This week I finally managed to finish with the double duvet set I had been kindly given via the ‘Hampshire Scrubbers’. The duvet cover, 4 pillow cases and one sheet was recycled into about 60 much needed masks and matching ties over the course of about 3 weeks for key workers.

Fearing the ‘love’ dwindling from ‘For the Love of Scrubs’, along with my dog needing a minor operation, my car needing a service and my birthday – I felt like I needed a small respite before starting on the next batch of donated fabric.

This does not mean no sewing but it does mean making something ‘fun’.

Before I start however, I would like to thank a beautiful little girl called Phoebe who dropped in for a socially distanced visit to show off the little summer crib shoes I sent her (picutre below).

Via her mum some very positive feed back was given and I hope to make a few ‘tweaks’ to the pattern in the next few weeks. Thank you Pheobe for your product testing!

So, on to my fun make – a quilted sewing mat / tidy.

I am unsure if it is just me but when I am sewing the usually organised and tidy me goes completely out the window, into the back garden and out the gate. The kitchen ends up looking a real mess.

For some strange reason I thought a tidy mat with a few pockets in might help.

It doesn”t.

I did, however enjoy following the tutorial and trying to master a pet hate of mine – binding.

There are a number of sewing mat patterns of varying difficulty levels. If you are new to sewing I would choose one that has less curves than this design.

I chose this design because I liked the gap it has for my knees (I still manage to catch my knees on the pockets though).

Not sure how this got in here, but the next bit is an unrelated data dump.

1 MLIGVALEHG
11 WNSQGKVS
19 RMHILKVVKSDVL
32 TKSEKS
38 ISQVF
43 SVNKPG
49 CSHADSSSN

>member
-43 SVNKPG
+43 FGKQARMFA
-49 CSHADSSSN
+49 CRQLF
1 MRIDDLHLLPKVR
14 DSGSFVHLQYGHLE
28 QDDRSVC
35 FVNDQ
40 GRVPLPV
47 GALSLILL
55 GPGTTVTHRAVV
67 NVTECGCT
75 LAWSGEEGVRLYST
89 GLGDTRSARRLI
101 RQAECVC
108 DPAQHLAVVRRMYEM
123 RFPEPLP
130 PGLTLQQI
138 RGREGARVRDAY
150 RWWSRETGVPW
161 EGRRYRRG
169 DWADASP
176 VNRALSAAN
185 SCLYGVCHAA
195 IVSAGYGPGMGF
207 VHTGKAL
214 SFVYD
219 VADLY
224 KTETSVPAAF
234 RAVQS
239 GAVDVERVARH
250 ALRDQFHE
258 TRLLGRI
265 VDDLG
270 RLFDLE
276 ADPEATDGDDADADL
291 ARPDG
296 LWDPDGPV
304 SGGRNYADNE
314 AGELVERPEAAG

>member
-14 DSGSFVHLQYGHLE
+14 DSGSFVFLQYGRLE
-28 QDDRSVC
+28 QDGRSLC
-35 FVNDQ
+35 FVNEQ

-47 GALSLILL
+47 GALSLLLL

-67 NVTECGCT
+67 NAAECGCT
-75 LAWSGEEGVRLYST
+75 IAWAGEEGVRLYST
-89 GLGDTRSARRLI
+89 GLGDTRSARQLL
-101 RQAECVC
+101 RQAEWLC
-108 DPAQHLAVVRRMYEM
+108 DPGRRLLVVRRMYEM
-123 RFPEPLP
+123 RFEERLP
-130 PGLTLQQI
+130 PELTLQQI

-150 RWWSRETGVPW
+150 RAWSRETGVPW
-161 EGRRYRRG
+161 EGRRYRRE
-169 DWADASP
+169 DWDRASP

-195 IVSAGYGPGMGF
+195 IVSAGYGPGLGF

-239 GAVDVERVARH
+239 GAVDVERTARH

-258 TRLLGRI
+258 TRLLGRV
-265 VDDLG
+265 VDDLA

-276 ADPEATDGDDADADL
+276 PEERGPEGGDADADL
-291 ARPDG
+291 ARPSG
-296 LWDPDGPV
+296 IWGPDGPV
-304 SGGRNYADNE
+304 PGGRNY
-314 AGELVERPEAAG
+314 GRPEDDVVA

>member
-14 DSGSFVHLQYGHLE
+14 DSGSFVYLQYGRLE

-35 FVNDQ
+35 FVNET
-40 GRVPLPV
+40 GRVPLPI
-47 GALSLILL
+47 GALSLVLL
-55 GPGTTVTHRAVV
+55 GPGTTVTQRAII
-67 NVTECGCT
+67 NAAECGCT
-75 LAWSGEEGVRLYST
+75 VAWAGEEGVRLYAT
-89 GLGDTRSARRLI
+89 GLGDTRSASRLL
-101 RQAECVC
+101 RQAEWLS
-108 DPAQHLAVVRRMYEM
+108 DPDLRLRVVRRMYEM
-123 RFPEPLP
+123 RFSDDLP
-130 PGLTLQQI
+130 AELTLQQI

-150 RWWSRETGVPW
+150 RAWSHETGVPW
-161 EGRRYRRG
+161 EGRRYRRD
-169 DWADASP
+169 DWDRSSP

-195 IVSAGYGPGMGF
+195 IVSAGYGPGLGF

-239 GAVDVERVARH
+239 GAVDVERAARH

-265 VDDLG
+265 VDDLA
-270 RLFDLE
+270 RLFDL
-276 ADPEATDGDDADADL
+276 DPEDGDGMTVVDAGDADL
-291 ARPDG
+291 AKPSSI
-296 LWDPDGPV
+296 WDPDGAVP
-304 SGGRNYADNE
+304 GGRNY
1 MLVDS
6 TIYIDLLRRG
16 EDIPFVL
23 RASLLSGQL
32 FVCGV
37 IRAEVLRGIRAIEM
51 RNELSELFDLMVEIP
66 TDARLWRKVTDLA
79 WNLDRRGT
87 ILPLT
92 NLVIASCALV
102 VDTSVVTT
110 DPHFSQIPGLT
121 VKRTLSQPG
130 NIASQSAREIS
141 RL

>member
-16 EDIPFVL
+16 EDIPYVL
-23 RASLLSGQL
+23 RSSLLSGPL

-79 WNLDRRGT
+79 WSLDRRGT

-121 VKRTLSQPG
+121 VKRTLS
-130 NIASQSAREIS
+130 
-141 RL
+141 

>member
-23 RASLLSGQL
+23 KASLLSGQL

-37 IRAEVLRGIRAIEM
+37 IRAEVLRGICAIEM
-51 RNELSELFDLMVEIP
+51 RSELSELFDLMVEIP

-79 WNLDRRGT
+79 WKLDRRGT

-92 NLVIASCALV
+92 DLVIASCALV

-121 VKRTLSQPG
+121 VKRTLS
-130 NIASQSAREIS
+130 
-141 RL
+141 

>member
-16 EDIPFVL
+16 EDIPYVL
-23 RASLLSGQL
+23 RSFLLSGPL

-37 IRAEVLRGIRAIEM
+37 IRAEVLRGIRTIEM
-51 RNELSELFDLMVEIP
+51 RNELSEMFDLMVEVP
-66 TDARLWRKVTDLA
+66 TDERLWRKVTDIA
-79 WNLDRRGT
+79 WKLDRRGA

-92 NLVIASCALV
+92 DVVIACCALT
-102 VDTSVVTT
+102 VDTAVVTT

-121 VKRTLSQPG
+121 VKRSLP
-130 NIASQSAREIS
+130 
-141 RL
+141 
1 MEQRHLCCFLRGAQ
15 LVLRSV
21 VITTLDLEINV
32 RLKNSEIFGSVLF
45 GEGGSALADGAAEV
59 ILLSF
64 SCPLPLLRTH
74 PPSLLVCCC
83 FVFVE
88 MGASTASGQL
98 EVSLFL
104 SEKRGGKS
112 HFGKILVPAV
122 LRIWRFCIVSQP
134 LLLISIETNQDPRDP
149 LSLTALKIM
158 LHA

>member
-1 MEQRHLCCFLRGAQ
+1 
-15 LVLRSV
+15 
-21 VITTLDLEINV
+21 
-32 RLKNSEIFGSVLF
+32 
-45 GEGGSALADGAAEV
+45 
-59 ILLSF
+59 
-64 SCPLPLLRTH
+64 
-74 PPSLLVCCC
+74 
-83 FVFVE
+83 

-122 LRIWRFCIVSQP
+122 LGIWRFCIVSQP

The pattern is designed by a fellow blogger Michelle at Creative Blonde:

I got my fabric from Doughtys and was part of their ‘Je Ne Sais Quoi – Exclusive Nouvelle’ range. It was in the sale so I bought one meter of the owl fabric and one meter of the contrast fabric and I had plenty left over. They have sold out of both fabrics now but they do have others in this affordable range. Be careful though. This range of fabric is quite thin compared to say, a Lewis and Irene quilting fabric. It is significantly cheaper however.

The pattern was easy to follow but did require some knowledge of quilting and some skill in applying the binding. If you are new to sewing binding I would suggest an hour tutorial at your local quilting shop to learn some tips. Binding done well, gives a wonderful professional finish to projects. Binding done badly can ruin a project.

I was due to spend an hour with Ricky at Quilters Dream (who now have their own website – in Andover to hone binding skills but plans were scuppered due to Covid – 19.

A few points to note on the pattern which can be downloaded on the Overdale Fabrics site

  • Firstly, the pattern is silent to seam allowances. I assumed in this case, as it is more of a quilting project that quilting seam allowances would apply and so used 1/4″.
  • A walking foot may help when quilting and applying binding.
  • When trimming the corners of the main mat, to ensure each corner is equal, cut one corner and then use the scrap of fabric as a template for the other corners. Alternatively, you could cut two corners at once by folding the mat in half. The more drawn out you make the curve, the easier it is to apply the binding, so, be kind to yourself and make a smooth, gentle curve!